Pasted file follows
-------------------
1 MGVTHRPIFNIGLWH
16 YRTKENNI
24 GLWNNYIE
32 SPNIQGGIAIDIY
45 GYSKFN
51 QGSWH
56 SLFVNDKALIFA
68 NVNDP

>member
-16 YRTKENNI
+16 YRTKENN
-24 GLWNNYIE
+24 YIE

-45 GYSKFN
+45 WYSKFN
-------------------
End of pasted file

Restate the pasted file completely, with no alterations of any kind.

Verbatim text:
1 MGVTHRPIFNIGLWH
16 YRTKENNI
24 GLWNNYIE
32 SPNIQGGIAIDIY
45 GYSKFN
51 QGSWH
56 SLFVNDKALIFA
68 NVNDP

>member
-16 YRTKENNI
+16 YRTKENN
-24 GLWNNYIE
+24 YIE

-45 GYSKFN
+45 WYSKFN